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Bettie Kawonga

To ensure nourishing food on every plate, achieved in ways that create sustainable community businesses while maintaining a healthier planet

Photo of Bettie  Kawonga
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Lead Applicant Organization Name

Lilongwe University of Agriculture and Natural Resources (LUANAR)

Lead Applicant Organization Type

  • Researcher Institution

If part of a multi-stakeholder entity (i.e. team), provide the names of other organizations and types of stakeholders collaborating with you.

1.Ministry of Agriculture: Extension and Research Institution 2. Young Farmers Clubs: Young Farmers

Website of Legally Registered Entity

How long have you / your team been working on this Vision?

  • 1-3 years

Lead Applicant: In what city or town are you located?


Lead Applicant: In what country are you located?


Your Selected Place: what’s the name of the Place you’re developing a Vision for?

Central Region covers an area 35,592 km^2

What country is your selected Place located in?


Describe your relationship to the place you’ve selected.

Our team members affiliated with these Institutions (LUANAR and Department of Agricultural Research) as well as active and interested agribusiness youth groups are located within the central region in Malawi. Communities in the central region are currently searching for an alternative source of livelihood to move away from Tobacco production. Land in this area is degraded due to over 50 years of monocropping and deforestation through tree cutting (timber for construction of barns for drying tobacco and for wood used in curing tobacco)

Describe the People and Place: Provide information that would be helpful for an outsider who has never been there and may have no context about this Place to better understand the area.

Central Region in Malawi is dominated by Chewa, Ngoni, and Yawo communities. These communities are traditionally crop farmers mostly growing cash crops such as tobacco, groundnuts, and soya beans on Lilongwe-Kasungu plains. Other communities in the central region who live along Lake Malawi and Lake Malombe are traditionally fish farmers. Crop production is limited in the low-lying areas along these two lakes due to low annual rainfall compared to other areas in the central region such as the Lilongwe-Kasungu plains. Compared to communities on the Lilongwe-Kasungu plains, communities along the two lakes rely on fish farming as a main source of income. Fish such as Tilapia forms a major part of diets of communities along the two Lakes. However, in recent years, resilience of these communities along Lake Malawi and Lake Malombe has been threatened due to dwindling fish populations. Over-fishing contribute to reduced fish population on the Lakes. People of Central region practice unique cultures and tradition dances such as Chisamba. These cultural practices instill discipline, hard work, and respect in the people.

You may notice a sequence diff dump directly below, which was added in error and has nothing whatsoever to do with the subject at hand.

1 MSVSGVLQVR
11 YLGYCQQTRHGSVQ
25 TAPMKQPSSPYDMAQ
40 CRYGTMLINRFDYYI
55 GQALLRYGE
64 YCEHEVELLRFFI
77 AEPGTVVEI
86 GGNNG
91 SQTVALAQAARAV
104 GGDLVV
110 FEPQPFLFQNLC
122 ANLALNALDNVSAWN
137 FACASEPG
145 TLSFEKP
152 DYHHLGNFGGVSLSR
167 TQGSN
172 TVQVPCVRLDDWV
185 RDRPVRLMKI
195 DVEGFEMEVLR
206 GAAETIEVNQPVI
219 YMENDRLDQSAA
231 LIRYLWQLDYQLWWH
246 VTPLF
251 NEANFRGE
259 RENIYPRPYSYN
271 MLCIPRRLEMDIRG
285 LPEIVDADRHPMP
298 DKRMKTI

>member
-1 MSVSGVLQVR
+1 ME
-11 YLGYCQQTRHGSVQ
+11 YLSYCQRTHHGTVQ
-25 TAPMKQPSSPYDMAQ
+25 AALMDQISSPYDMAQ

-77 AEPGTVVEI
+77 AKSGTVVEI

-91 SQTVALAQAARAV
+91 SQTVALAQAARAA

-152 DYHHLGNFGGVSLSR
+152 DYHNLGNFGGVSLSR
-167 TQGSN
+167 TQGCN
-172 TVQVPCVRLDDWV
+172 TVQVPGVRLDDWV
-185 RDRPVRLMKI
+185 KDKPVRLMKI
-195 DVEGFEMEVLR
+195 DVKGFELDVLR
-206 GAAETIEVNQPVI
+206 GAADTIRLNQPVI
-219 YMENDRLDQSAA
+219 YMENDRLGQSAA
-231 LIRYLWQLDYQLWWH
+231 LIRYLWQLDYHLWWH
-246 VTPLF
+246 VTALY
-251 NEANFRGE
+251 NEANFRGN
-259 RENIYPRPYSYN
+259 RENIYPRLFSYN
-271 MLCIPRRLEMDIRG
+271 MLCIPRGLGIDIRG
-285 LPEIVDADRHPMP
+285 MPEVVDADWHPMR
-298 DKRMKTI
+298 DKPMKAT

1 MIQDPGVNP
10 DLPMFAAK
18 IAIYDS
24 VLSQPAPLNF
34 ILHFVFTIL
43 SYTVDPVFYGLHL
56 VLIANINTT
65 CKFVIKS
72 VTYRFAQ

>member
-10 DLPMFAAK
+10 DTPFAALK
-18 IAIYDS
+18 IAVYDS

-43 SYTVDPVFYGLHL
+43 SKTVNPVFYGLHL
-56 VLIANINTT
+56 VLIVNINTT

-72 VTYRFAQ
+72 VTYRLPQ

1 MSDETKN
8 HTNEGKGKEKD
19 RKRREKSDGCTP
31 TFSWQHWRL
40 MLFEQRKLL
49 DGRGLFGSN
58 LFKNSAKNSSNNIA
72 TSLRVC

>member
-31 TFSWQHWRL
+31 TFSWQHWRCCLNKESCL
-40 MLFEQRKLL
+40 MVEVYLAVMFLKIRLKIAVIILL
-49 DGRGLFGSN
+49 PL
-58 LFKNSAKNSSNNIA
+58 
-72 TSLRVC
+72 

Agriculture especially growing of tobacco and groundnuts dominate the rural economy in central region. For many decades, tobacco, pulses (beans), and groundnuts have performed well on the central region plains (Lilongwe-Kasungu Plains). Central region crops especially tobacco contributed to over 50% of Malawi's gross domestic product for almost five decades creating one of the most vibrant communities in Malawi through job creation. However, changes in government policy on tobacco growing has affected the rural economy due to reduced tobacco production and revenues. The consequences of reduced tobacco production include increased urban migration and increased pressure on limited natural resources especially forests (rapid deforestation in rural and peri-urban areas due to cutting down of trees for sale in urban areas).

Increased urban migration increases pressure on natural resources such as water and forests as most urban dwellers in Malawi rely on firewood and charcoal for cooking. This creates a vicious cycle of poverty and hunger as forests become depleted affecting eco-systems. These negative impacts (poverty, hunger, under-nutrition) can be potentially reversed through increased adoption of agro-ecological practices to heal our planet, regenerate our soils, increase biodiversity, improve water cycle, and improve human health and nutrition. To change our current food system towards more diversified agro-ecological practices, strong leadership to drive dialogue among all stakeholders (public, private, civil society, farmer associations and cooperatives) in this new transformational and resilient food system in paramount. Unfortunately, our policy makers move to such action is usually slow. Hence the urgent need for more informal leaders to emerge such as the youths in central region in Malawi. Youth engagement will create a silent revolution in Malawian Agriculture that would drive the Nation and the world towards sustainability.

What is the approximate size of your Place, in square kilometers? (New question, not required)


What is the estimated population (current 2020) in your Place?


Challenges: Describe the current (2020) and the future (2050) challenges that your food system faces.